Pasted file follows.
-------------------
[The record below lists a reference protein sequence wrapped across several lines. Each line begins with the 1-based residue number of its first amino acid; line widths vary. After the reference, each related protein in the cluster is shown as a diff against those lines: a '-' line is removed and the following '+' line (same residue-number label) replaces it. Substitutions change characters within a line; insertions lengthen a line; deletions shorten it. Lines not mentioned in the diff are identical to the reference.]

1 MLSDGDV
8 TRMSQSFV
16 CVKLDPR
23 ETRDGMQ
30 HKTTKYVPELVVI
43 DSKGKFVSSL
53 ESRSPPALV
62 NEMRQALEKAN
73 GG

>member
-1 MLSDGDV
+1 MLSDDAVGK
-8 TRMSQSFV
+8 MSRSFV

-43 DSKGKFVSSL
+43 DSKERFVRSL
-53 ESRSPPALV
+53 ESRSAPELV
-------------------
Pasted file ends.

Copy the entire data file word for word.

[The record below lists a reference protein sequence wrapped across several lines. Each line begins with the 1-based residue number of its first amino acid; line widths vary. After the reference, each related protein in the cluster is shown as a diff against those lines: a '-' line is removed and the following '+' line (same residue-number label) replaces it. Substitutions change characters within a line; insertions lengthen a line; deletions shorten it. Lines not mentioned in the diff are identical to the reference.]

1 MLSDGDV
8 TRMSQSFV
16 CVKLDPR
23 ETRDGMQ
30 HKTTKYVPELVVI
43 DSKGKFVSSL
53 ESRSPPALV
62 NEMRQALEKAN
73 GG

>member
-1 MLSDGDV
+1 MLSDDAVGK
-8 TRMSQSFV
+8 MSRSFV

-43 DSKGKFVSSL
+43 DSKERFVRSL
-53 ESRSPPALV
+53 ESRSAPELV